South Korea's Yonhap news agency quoted a government source in Seoul as saying North Korea had test-fired a surface-to-air missile and a surface-to-ship missile off its east coast, both with a range of about 80 miles, Reuters reported.
The North fired three short-range missiles on Monday and conducted an underground nuclear test -- its second since 2006.
Rice said on morning news programs Tuesday that the United States and the international community have no intention of allowing North Korea either to have its own nuclear weapons program or export nuclear materials to other nations or rogue states.
She added that China's concern over the program offers the international community a stronger stance against the North's government.
"China has an interest in what transpires for North Korea," she said, quoted the Associated Press. "They share a border. They want to see a North Korea that's stable. On that, we are in full agreement."
Her comments came a day after the U.N. Security Council condemned the tests as a "clear violation" of a 2006 resolution banning the regime from developing a nuclear program.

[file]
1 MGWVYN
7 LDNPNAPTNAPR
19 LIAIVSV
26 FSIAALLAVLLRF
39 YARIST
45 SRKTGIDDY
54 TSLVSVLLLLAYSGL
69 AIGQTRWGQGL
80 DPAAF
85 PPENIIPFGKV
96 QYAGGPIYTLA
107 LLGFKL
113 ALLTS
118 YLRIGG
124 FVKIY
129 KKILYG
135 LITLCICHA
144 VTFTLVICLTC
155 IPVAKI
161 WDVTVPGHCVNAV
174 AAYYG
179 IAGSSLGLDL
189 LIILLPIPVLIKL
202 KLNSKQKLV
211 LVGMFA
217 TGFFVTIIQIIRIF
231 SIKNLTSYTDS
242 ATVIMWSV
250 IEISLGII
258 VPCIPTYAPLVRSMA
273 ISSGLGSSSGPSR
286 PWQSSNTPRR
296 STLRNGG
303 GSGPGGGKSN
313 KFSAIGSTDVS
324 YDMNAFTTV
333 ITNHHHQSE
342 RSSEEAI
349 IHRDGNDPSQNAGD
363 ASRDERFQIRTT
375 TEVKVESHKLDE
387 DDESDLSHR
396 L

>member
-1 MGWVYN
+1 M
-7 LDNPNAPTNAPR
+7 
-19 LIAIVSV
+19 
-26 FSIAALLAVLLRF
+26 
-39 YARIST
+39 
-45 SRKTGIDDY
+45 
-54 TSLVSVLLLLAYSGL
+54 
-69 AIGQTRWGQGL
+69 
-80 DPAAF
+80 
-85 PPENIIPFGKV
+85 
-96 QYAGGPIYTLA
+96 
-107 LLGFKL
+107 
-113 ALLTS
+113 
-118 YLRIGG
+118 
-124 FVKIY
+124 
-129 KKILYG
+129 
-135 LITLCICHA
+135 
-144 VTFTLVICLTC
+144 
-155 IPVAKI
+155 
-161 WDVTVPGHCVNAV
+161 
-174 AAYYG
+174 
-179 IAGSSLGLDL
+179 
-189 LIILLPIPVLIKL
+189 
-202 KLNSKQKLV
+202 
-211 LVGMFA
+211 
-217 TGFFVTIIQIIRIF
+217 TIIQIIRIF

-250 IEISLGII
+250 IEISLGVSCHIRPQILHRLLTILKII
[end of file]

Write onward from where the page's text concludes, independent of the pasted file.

More criticism of Pyongyang came from U.S. lawmakers. House Speaker Nancy Pelosi, D-Calif., and Sen. John Kerry, D- Mass., on a visit to China, denounced the move. And Chairman of the Joint Chiefs of Staff Adm. Mike Mullen said North Korea was further isolating itself, according to the AP.
Meanwhile, South Korea said it would join a U.S.-led initiative to intercept ships suspected of carrying weapons of mass destruction, something Pyongyang has warned it would consider a declaration of war, Reuters reported.
Pyongyang, for its part, said the United States was the aggressive one. "Our army and people are fully ready for battle ... against any reckless U.S. attempt for a pre-emptive attack," the North's KCNA news agency said.